Three Cheers for the Old Normal: Armed with a year's worth of improvised failures during the pandemic, schools should quit while they're behind.

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Date: Fall 2021
From: Hoover Digest(Issue 4)
Publisher: Hoover Digest
Document Type: Article
Length: 1,747 words
Lexile Measure: 1290L

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Acrisis like a pandemic can spark unpredictable changes in trends and behavior, like widespread mask wearing in the United States. But it also can accelerate changes that were already under way but otherwise would have taken root much more slowly. For example, working remotely was a relative rarity in early 2020; now many organizations may never again expect all employees in the office five days a week. And outdoor eating spaces, an occasional curiosity in some cities, have popped up nearly everywhere. Lots of cities and small towns have made it clear that they would like to keep this innovation even after the crisis recedes.

So too in the world of K-12 education, where some new pandemic-era practices are likely to persist for the long term. Some of these are simple and straightforward. Using Zoom for parent-teacher conferences and PTA meetings makes life easier for working parents. Online curriculum materials rather than printed textbooks may also have staying power, since so many students have Chromebooks or other Internet-connected devices. Others are more complicated, such as recording a school's or district's best teacher giving key lessons and using those videos in multiple classrooms. That frees up other teachers to provide support and individualized instruction--a nimble, but politically sensitive, way to rework teachers' roles and use technology to improve instruction.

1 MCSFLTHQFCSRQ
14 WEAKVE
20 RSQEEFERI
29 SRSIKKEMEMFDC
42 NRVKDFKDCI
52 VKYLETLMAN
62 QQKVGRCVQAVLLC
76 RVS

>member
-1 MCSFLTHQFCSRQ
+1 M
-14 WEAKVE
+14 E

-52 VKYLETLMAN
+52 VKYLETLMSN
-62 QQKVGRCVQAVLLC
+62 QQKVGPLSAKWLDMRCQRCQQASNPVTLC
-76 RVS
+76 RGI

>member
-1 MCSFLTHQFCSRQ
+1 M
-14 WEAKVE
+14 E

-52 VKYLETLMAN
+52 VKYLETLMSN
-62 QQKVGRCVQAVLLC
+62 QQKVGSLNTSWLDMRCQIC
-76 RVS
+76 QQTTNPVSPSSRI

But as both common sense and classic conservatism would submit, not all of the changes that have occurred in education during the pandemic are positive. And just as there are some innovations that we should strive to maintain in the post-COVID era, there are others we should leave behind.

Here are my top five--including several that are close cousins of more promising ideas.


First, and perhaps most obvious, we should never again ask teachers to instruct half of their students in person and the other half remotely at the same time. Randi Weingarten, president of the American Federation of Teachers, called it "not humanly possible"--and she's right.

This hugely unpopular "concurrent" model is surely the worst of both worlds, just as a videoconference with half the participants in person and half logging in from afar is particularly unworkable. We know that, done right, remote instruction can work well for some teachers and students. But not when teachers are also trying to engage students in person at the same time. There's little doubt that this approach has created an enormous amount of stress for teachers and a subpar learning experience for kids.

Careful readers might wonder how I can square this with my previous advocacy for keeping teachers' cameras turned on once everybody returns to the...

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